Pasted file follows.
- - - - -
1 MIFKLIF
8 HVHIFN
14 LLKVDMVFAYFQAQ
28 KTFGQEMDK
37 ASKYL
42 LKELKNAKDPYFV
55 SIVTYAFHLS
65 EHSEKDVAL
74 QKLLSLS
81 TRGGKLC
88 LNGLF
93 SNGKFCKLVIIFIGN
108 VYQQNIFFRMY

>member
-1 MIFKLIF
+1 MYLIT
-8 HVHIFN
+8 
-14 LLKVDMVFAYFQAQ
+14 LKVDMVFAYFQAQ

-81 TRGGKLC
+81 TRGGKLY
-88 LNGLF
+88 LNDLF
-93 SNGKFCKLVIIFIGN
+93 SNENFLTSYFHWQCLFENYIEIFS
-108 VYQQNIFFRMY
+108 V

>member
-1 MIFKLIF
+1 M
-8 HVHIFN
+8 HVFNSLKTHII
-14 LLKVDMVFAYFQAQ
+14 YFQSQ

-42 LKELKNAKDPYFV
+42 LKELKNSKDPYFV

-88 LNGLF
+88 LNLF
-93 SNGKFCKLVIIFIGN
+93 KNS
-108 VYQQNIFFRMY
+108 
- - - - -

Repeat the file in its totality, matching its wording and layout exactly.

1 MIFKLIF
8 HVHIFN
14 LLKVDMVFAYFQAQ
28 KTFGQEMDK
37 ASKYL
42 LKELKNAKDPYFV
55 SIVTYAFHLS
65 EHSEKDVAL
74 QKLLSLS
81 TRGGKLC
88 LNGLF
93 SNGKFCKLVIIFIGN
108 VYQQNIFFRMY

>member
-1 MIFKLIF
+1 MYLIT
-8 HVHIFN
+8 
-14 LLKVDMVFAYFQAQ
+14 LKVDMVFAYFQAQ

-81 TRGGKLC
+81 TRGGKLY
-88 LNGLF
+88 LNDLF
-93 SNGKFCKLVIIFIGN
+93 SNENFLTSYFHWQCLFENYIEIFS
-108 VYQQNIFFRMY
+108 V

>member
-1 MIFKLIF
+1 M
-8 HVHIFN
+8 HVFNSLKTHII
-14 LLKVDMVFAYFQAQ
+14 YFQSQ

-42 LKELKNAKDPYFV
+42 LKELKNSKDPYFV

-88 LNGLF
+88 LNLF
-93 SNGKFCKLVIIFIGN
+93 KNS
-108 VYQQNIFFRMY
+108 